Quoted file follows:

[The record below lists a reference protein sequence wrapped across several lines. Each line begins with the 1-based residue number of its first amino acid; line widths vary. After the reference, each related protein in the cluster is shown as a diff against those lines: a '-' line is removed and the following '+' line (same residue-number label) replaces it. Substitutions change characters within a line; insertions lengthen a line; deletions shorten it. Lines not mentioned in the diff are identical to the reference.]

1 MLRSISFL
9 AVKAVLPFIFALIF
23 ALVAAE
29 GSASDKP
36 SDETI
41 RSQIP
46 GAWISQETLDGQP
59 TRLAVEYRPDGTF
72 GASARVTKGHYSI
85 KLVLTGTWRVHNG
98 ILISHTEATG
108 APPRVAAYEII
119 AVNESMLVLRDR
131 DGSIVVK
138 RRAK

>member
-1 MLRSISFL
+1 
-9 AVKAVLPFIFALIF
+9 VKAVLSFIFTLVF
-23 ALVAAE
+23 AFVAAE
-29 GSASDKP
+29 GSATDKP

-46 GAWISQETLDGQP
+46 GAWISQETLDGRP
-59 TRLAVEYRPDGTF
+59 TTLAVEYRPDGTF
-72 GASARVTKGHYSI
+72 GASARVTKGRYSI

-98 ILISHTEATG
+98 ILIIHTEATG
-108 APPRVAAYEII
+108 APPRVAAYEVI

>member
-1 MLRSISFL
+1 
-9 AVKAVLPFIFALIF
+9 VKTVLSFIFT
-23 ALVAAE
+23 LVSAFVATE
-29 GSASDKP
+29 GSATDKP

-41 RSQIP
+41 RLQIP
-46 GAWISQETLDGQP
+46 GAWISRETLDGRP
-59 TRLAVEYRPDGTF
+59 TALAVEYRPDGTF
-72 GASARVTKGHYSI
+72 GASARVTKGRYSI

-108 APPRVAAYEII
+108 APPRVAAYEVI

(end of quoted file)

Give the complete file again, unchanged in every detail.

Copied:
[The record below lists a reference protein sequence wrapped across several lines. Each line begins with the 1-based residue number of its first amino acid; line widths vary. After the reference, each related protein in the cluster is shown as a diff against those lines: a '-' line is removed and the following '+' line (same residue-number label) replaces it. Substitutions change characters within a line; insertions lengthen a line; deletions shorten it. Lines not mentioned in the diff are identical to the reference.]

1 MLRSISFL
9 AVKAVLPFIFALIF
23 ALVAAE
29 GSASDKP
36 SDETI
41 RSQIP
46 GAWISQETLDGQP
59 TRLAVEYRPDGTF
72 GASARVTKGHYSI
85 KLVLTGTWRVHNG
98 ILISHTEATG
108 APPRVAAYEII
119 AVNESMLVLRDR
131 DGSIVVK
138 RRAK

>member
-1 MLRSISFL
+1 
-9 AVKAVLPFIFALIF
+9 VKAVLSFIFTLVF
-23 ALVAAE
+23 AFVAAE
-29 GSASDKP
+29 GSATDKP

-46 GAWISQETLDGQP
+46 GAWISQETLDGRP
-59 TRLAVEYRPDGTF
+59 TTLAVEYRPDGTF
-72 GASARVTKGHYSI
+72 GASARVTKGRYSI

-98 ILISHTEATG
+98 ILIIHTEATG
-108 APPRVAAYEII
+108 APPRVAAYEVI

>member
-1 MLRSISFL
+1 
-9 AVKAVLPFIFALIF
+9 VKTVLSFIFT
-23 ALVAAE
+23 LVSAFVATE
-29 GSASDKP
+29 GSATDKP

-41 RSQIP
+41 RLQIP
-46 GAWISQETLDGQP
+46 GAWISRETLDGRP
-59 TRLAVEYRPDGTF
+59 TALAVEYRPDGTF
-72 GASARVTKGHYSI
+72 GASARVTKGRYSI

-108 APPRVAAYEII
+108 APPRVAAYEVI